Small Town, Big Dreams
Growing up in a small rural town, I never imagined getting the opportunity to leave my small town to study away in Hawai’i or anywhere else. In fact, I never pictured myself leaving my home state for an extended period of time, much less packing up my entire life and living on an island in the Pacific for five months.
As I type this from the beauty of the Hawai’ian Islands, I am so thankful that I managed to out-do my own imagination and take on an adventure my younger self would have never believed to be possible. Growing up in a town as small as mine (just 300 people) has made my study abroad experience not only an even bigger change than it would have been if I’d come from a major city, but has also made even minor pieces of my day something to talk about and celebrate.
One of my biggest fears coming to a city as big as Honolulu was navigating public transportation. Until moving here, I had no experience with public transportation. I had never had to read a timetable before, and when I wanted to go somewhere, I simply got into my own car and went. I took my first “taxi” after missing CISabroad’s airport pickup shuttle, and successfully made it to my housing accommodation. I won’t lie: I was proud of myself for that.
The next week, however, was a humbling one. Our first bus trip was guided by our site director, but after that initial trip, we were left to our own devices in downtown Honolulu. As a group, we were able to navigate back to our housing without any issues.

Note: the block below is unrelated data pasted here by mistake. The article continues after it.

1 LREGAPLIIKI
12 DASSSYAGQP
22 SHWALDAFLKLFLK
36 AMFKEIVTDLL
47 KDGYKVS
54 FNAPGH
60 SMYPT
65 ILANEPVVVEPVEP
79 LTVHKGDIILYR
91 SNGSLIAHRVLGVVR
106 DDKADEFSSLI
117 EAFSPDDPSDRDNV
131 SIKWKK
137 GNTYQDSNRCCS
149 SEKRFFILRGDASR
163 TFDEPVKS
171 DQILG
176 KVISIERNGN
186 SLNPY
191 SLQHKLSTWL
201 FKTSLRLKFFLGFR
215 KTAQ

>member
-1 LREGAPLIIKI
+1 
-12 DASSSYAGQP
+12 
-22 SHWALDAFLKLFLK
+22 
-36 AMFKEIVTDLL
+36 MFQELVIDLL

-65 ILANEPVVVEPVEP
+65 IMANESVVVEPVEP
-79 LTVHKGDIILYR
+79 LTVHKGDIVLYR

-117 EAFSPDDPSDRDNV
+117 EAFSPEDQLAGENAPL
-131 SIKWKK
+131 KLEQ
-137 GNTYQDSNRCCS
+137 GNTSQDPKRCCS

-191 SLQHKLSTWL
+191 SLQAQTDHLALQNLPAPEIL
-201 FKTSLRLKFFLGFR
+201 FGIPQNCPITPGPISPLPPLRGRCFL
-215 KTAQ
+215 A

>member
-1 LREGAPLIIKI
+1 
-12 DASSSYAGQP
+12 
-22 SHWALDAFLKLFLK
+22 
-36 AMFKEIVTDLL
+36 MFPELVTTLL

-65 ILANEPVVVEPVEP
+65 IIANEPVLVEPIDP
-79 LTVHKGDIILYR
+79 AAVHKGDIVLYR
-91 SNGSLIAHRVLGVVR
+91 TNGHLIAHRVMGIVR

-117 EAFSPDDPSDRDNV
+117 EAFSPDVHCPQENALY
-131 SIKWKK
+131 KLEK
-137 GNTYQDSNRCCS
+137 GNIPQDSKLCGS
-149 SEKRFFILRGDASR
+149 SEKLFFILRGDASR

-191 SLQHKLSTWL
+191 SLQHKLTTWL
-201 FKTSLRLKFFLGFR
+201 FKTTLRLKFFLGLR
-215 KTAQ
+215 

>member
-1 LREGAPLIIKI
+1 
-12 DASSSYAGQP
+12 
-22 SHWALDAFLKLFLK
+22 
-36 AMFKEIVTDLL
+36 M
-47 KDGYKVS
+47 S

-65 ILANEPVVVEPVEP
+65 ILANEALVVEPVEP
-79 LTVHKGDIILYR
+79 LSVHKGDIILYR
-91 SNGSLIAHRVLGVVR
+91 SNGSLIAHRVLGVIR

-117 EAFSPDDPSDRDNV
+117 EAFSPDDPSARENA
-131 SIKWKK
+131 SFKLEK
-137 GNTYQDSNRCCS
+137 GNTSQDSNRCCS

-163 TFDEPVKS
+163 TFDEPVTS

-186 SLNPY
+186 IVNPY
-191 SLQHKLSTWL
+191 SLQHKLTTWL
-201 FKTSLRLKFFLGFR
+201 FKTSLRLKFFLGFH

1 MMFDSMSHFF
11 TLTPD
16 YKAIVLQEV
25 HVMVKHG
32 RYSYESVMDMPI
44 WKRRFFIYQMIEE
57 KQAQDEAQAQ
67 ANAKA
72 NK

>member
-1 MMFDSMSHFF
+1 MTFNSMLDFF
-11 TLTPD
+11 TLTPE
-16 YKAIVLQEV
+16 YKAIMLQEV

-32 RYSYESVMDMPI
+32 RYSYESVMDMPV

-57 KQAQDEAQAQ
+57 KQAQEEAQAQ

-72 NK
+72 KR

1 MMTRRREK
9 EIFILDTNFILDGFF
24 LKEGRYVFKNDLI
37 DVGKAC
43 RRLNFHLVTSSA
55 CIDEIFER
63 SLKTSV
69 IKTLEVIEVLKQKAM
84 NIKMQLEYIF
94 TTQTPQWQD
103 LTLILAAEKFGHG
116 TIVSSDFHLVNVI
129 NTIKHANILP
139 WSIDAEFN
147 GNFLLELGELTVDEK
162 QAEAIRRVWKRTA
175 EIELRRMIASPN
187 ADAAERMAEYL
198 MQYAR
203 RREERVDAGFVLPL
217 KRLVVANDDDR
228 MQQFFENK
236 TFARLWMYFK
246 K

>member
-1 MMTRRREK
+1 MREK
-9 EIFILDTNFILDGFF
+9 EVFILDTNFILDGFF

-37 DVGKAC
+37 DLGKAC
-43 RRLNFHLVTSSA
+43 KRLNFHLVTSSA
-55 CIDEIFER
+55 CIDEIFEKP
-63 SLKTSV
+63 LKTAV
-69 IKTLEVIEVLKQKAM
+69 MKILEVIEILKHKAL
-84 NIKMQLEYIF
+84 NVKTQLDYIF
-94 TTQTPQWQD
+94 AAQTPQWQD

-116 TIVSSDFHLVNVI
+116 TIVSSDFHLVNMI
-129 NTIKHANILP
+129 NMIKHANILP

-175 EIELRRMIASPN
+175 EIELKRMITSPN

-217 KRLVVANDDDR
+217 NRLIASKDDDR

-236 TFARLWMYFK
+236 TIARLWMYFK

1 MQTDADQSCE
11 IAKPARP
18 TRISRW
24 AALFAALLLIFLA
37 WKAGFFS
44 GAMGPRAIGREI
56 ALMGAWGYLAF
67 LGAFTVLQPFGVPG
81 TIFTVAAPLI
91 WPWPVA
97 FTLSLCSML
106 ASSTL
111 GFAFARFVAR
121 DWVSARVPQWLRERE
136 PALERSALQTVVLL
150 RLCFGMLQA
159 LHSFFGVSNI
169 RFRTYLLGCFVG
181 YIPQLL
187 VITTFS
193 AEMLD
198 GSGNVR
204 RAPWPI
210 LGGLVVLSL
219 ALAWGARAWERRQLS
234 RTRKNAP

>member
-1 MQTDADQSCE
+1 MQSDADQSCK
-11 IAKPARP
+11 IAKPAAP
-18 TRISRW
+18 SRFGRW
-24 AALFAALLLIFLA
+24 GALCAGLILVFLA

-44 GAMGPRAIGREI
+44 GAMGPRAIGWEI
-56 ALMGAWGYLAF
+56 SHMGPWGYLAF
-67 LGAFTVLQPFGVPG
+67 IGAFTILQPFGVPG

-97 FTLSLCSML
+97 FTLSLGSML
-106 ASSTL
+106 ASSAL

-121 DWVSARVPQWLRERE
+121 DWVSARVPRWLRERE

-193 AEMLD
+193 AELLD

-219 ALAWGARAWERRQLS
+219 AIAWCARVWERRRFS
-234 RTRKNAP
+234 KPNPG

My first solo bus trip did not go as well. In fact, on my first day of classes at my new school, I was 5 minutes late. Thankfully, the concept of “island time” is real, and there isn’t a rigid expectation to be on time to things like the one that exists on the mainland.
While I can’t say I have perfected navigating the bus system (honestly, I’ve accepted that I probably won’t), I have definitely come a long way. I do still make mistakes, but what better place to be lost than Honolulu, Hawai’i?!
A Bustling Metropolis
Aside from public transportation, there are undoubtedly other major differences between my small town and a city with 1,000 times its population. There are obvious differences, like the amount of traffic present in the city, or the sheer number of people present at any given time.
There are other differences, however, that I had not considered before arriving in Honolulu. One of the biggest (and admittedly best) differences is how close things are to my housing.
A 20-minute bus ride can take you to nearly anything. Shopping centers, hiking trails, tourist attractions, festivals, the beach, and anything else a person could possibly want or need is all a quick walk or bus ride away. This is a far cry from the hour-long car rides at home just to get to the first major city nearby. This convenience is a blessing and a curse: on one hand, anything I could ever want is right outside my door, but on the other, I do have a budget to stick to while I am here.
A new experience every day
With each new day here, I experience something that I never have in the 21 years spent in my hometown. So far, this experience has helped me to realize my own strength, and my ability to adapt to new surroundings without the help and comfort of home. Going from cows and cornfields, to cabs and corner stores was not a transition made without a few bumps and mistakes. However, using each as a learning opportunity has led me to places I never expected to end up (and sometimes places I never meant to end up). In each case, I know this—study away in Hawai’i is exactly where I’m supposed to be.